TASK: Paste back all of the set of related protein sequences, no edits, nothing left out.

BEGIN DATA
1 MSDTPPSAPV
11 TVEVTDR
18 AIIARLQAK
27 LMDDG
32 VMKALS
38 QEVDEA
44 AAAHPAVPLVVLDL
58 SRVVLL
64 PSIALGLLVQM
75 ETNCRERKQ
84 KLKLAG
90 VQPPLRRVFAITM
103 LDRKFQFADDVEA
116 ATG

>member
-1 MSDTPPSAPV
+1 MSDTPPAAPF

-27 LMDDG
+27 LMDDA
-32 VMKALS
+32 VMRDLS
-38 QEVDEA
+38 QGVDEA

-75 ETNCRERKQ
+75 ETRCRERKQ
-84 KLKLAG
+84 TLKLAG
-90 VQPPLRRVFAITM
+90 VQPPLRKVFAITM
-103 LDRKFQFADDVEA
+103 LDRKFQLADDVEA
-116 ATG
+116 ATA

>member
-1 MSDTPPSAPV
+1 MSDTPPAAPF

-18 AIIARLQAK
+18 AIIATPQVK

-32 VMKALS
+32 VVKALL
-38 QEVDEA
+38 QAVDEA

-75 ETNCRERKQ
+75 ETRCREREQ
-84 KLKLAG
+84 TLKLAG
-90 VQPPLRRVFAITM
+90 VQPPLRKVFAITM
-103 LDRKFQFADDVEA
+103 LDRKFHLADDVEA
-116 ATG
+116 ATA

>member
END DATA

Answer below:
1 MSDTPPSAPV
11 TVEVTDR
18 AIIARLQAK
27 LMDDG
32 VMKALS
38 QEVDEA
44 AAAHPAVPLVVLDL
58 SRVVLL
64 PSIALGLLVQM
75 ETNCRERKQ
84 KLKLAG
90 VQPPLRRVFAITM
103 LDRKFQFADDVEA
116 ATG

>member
-1 MSDTPPSAPV
+1 MSDTPPAAPF

-27 LMDDG
+27 LMDDA
-32 VMKALS
+32 VMRDLS
-38 QEVDEA
+38 QGVDEA

-75 ETNCRERKQ
+75 ETRCRERKQ
-84 KLKLAG
+84 TLKLAG
-90 VQPPLRRVFAITM
+90 VQPPLRKVFAITM
-103 LDRKFQFADDVEA
+103 LDRKFQLADDVEA
-116 ATG
+116 ATA

>member
-1 MSDTPPSAPV
+1 MSDTPPAAPF

-18 AIIARLQAK
+18 AIIATPQVK

-32 VMKALS
+32 VVKALL
-38 QEVDEA
+38 QAVDEA

-75 ETNCRERKQ
+75 ETRCREREQ
-84 KLKLAG
+84 TLKLAG
-90 VQPPLRRVFAITM
+90 VQPPLRKVFAITM
-103 LDRKFQFADDVEA
+103 LDRKFHLADDVEA
-116 ATG
+116 ATA

>member